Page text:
These changes are expected to be temporary and expire on the date six months after the Epidemic Preparedness (COVID-19) Notice 2020 ends.
Deferral of other consumer credit legislation and financial services legislation changes
As a result of COVID-19, the Ministry of Business, Innovation and Employment (MBIE) has announced that the commencement of certain provisions of the Credit Contracts Legislation Amendment Act 2019 (Amendment Act) have been delayed. A summary of the changes under the Amendment Act can be found here.
The majority of the changes have now been delayed by at least 6 months, as follows:
- the new fit and proper person certification regime will be delayed from 1 September 2020 to no earlier than 1 March 2021; and
- the commencement of the new regulations and other remaining provisions of the Amendment Act will be delayed from 1 April 2021 until no earlier than 1 October 2021.
MBIE advises that the commencement dates will be reviewed and updated as required.
There is no change to the commencement provisions of the Amendment Act relating to mobile traders and high cost loans, which will continue to come into force on 1 June 2020.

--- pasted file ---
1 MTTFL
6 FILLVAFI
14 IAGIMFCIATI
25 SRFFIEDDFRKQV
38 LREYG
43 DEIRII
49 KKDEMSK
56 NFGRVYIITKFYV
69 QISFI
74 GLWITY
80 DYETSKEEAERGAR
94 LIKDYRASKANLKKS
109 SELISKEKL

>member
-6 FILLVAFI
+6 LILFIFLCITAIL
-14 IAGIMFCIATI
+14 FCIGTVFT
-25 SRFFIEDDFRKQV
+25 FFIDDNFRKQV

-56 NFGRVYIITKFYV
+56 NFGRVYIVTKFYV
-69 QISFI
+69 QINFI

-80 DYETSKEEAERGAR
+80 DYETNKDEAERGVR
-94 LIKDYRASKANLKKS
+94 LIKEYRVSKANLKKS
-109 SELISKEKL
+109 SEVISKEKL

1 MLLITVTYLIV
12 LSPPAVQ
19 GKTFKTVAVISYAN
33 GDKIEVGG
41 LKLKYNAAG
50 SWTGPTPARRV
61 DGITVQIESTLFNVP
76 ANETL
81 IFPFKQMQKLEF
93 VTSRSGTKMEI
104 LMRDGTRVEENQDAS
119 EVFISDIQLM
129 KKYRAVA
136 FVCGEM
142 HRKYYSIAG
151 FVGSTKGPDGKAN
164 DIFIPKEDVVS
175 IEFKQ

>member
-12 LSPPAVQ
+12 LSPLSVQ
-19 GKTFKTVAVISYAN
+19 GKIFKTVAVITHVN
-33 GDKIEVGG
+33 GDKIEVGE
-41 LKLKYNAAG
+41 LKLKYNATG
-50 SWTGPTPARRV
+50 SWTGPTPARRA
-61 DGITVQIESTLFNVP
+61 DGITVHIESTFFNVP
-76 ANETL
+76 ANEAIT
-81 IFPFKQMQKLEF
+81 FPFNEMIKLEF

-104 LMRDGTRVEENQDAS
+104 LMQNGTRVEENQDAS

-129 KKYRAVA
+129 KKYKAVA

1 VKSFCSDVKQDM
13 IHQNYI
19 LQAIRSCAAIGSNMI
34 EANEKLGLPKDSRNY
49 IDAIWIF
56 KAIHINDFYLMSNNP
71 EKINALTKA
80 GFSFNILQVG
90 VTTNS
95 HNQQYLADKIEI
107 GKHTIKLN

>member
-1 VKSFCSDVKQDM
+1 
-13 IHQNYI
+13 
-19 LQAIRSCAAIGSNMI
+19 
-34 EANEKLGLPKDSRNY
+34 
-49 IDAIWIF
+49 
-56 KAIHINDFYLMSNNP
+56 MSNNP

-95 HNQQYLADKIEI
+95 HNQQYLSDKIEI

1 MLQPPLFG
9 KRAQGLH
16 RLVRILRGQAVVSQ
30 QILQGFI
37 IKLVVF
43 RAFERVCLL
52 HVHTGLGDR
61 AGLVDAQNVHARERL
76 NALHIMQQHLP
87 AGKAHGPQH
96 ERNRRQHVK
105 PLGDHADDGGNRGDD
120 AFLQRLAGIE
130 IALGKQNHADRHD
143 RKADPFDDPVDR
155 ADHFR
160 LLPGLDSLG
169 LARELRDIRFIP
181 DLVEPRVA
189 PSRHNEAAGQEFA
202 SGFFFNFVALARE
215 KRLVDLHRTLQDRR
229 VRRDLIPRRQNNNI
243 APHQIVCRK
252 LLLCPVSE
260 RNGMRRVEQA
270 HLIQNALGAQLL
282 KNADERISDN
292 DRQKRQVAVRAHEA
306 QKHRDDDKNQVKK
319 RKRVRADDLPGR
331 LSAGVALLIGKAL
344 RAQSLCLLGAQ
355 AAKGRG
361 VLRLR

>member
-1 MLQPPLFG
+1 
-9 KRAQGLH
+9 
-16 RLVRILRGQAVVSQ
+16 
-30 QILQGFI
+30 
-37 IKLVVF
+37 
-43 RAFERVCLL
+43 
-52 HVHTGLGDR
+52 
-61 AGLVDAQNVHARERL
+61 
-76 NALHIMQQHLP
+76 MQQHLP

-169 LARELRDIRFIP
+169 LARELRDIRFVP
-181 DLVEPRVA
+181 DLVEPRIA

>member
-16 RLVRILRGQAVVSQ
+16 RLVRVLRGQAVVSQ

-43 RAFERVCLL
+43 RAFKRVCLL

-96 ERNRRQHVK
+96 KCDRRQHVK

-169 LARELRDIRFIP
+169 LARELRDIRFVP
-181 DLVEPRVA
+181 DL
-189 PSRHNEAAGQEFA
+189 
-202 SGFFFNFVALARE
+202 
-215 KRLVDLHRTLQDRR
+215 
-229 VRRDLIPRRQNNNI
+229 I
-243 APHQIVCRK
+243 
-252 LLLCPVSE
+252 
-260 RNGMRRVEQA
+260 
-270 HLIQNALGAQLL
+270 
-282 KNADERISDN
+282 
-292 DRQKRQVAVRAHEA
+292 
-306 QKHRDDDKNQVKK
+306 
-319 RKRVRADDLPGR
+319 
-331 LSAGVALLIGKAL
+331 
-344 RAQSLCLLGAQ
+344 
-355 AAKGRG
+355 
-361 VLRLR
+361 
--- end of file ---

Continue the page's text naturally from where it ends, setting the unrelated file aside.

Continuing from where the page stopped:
These changes are intended to assist lenders to focus their efforts more effectively on continuing to act smoothly and to provide credit and other support to individuals and businesses.
Deferral of commencement of new financial adviser regime
MBIE has also announced that the implementation of the new financial advice regime under the Financial Services Legislation Amendment Act 2019 has been delayed from 29 June 2020 until March 2021 at the earliest. Again, the delay is to allow the sector to better focus on helping clients at the current time.
The new code of professional conduct for financial advice services will come into force on the delayed commencement date, and the transitional licensing window for financial advisers will be extended until the same date.
The disclosure regulations associated with the new regime have also been delayed, so that the relevant commencement dates can be updated once available.
The existing regime under the Financial Advisers Act 2008 will continue to apply in the meantime until the new regime commences.
A number of other Government initiatives have also been announced as a result of the COVID-19 crisis, including: